Large fluffy cardamom spiced popovers topped with honey syrup would be at home on any dining table, elegant or rustic
For the third installment of recipes for Daniel Swensen’s Etheric (upcoming sequel to Orison), I wanted to go with something a bit sweeter after the recipe for a warming drink and some satisfying street food. Daniel requested some recipes as part of an opulent meal, so I took the opportunity to turn to a recipe which I really thing deserves a lot more attention in the kitchen, the popover.
A loose egg batter that is closely related to a Yorkshire pudding, the recipe uses intense direct heat and the explosive power of steam to give an impressive amount of lift to the final product. While the popover is perhaps from somewhat humble origins in the kitchen, I think that with the right approach , the billowy and crispy foundation of the popover would look wonderful on a well-appointed dining table.
I hope that this picture is convincing!
Again, if you want to skip to the base recipe, just click here. For those that want to see more process, read on!
First things first, preheat the oven to 450 degrees F. That would be 230 C and Gas Mark 8 for other locales.
And put your muffin tin/popover pan in the oven while it is preheating.
For a basic popover, you will need milk, all purpose flour, some eggs, and a bit of salt for seasoning. Popovers, according to Michael Ruhlman follow a 2-1-1 ratio of liquid, flour, and egg, in that order.
Thankfully grocery store eggs are almost always 2 oz each, so that simplifies things a bit.
For a basic recipe for around 12 “cupcake” sized popovers, you’ll need: 8 oz of milk, 4 oz of flour, and 2 eggs (4 oz total). (I do want to note that unlike a lot of baking, the ratio for a popover is important, but not law. You can fudge a tad bit and still yield a great result).
You will also need butter to grease the muffin tins later.
Conveniently, 8 oz of milk is a cup.
And again, two eggs is four oz.
Add the milk and eggs together (and ignore bad lighting.)
Now for a bit of something extra, ground cardamom. If you have whole cardamom, I’d crack it with the side of a knife and toast it briefly and let it infuse in the milk.
For a good noticeable but not overpowering amount of cardamom, I went with two teaspoons for this batch. Feel free to adjust after trying once.
[See this? This is coconut flour and as of this writing a bad idea. Don’t do it. Or do it at your own peril you have been warned. I even reduced the amount a lot because it said it absorbs a lot of moisture. Goodness, it absorbs a LOT.]
Ok, add the flour. If you don’t have a scale, 4 oz of flour is a very loose, not quite 1 cup of flour.
Whisk it all together until it comes together loosely and cover with plastic or a towel and let rest for half an hour or more. Unless your oven is super charged, it will probably take approximately this long to come to temperature.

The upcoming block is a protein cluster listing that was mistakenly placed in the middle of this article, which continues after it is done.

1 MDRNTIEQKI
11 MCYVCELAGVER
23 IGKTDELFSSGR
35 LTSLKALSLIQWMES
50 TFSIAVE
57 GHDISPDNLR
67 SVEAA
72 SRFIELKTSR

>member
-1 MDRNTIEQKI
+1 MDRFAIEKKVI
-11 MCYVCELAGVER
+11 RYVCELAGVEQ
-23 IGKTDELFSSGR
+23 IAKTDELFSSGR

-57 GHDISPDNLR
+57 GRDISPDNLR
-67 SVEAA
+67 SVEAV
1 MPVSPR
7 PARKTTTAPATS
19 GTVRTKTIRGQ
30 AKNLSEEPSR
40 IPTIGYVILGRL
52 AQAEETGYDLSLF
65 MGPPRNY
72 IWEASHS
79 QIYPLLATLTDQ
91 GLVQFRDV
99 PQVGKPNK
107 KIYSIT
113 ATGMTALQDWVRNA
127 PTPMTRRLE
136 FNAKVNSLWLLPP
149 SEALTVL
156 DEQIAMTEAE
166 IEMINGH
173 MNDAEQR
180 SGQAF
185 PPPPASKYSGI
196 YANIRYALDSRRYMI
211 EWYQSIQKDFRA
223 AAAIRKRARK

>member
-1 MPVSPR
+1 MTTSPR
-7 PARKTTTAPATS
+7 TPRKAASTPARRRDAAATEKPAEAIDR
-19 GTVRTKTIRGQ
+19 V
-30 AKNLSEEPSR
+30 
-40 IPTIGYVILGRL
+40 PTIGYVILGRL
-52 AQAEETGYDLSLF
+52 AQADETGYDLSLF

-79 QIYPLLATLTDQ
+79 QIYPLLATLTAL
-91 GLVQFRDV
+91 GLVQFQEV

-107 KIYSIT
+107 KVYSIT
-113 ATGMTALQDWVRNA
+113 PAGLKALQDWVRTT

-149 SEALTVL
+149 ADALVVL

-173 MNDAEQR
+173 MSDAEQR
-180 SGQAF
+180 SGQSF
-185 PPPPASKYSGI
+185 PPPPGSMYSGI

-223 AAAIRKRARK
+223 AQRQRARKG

Meanwhile, make some honey syrup, a one part honey to one part water, brought to a simmer and cooled, then kept in the refrigerator for a couple weeks.
In this case I was just emptying out the remains of a nearly empty container of honey, so with such a small amount of ingredients I was able to do this quickly in the microwave. If you want to have a good amount on hand, you’ll be better off doing this on the stove top.
Ok, once the oven is preheated and the batter has rested enough, get ready to move quickly.
Pull out the tin and put a thin slice of butter in each cup and maneuver the tin, carefully, to get a good bit of coverage across the surface.
Then distribute the batter across each cup. A ladle does the trick here.
Slide the tin back in. Keep the temperature at 450 F for ten minutes, then decrease the temperature to 375 degrees F, and continue to bake for 20-30 minutes, depending on desired color.
This is a good color.
Another angle, for emphasis.
Remove from the pan, and drizzle with honey syrup (or serve with jam even).
- 8 oz milk
- 2 large eggs
- 4 oz all purpose flour (scant cup)
- 1/2 tsp salt
- 2 tsp cardamom
- Butter for greasing muffin tins
- Preheat oven to 450 degrees F with the muffin tin (or popover tin) in the oven.
- Combine eggs, salt, cardamom, and milk and whisk well to combine.
- Mix in flour gradually, and whisk to a smooth consistency. Let this batter rest for half an hour.
- Once oven is preheated and batter is rested, pull out the tin and put a pat of butter in each cup, and shake the tin gently to coat the bottom of each cup with butter (or use a brush).
- Ladle an equal amount of batter into each cup and quickly return the tin to the oven.
- Bake at 450 degrees F for 10 minutes, then reduce heat to 375 F. Continue baking for 20-30 minutes
- Remove from oven, let cool slightly then remove from tin and serve with honey syrup or jam.
- One part honey
- One part water
- Combine honey and water in a pot (or microwave safe container)
- Heat in appropriate way (over the stove with a pot or in the microwave) gently until the mixture starts to bubble
- Remove from heat.
- (optional) Swirl in more water if you want a more pourable consistency.
- Let cool and pour into an airtight container, and chill until ready to use.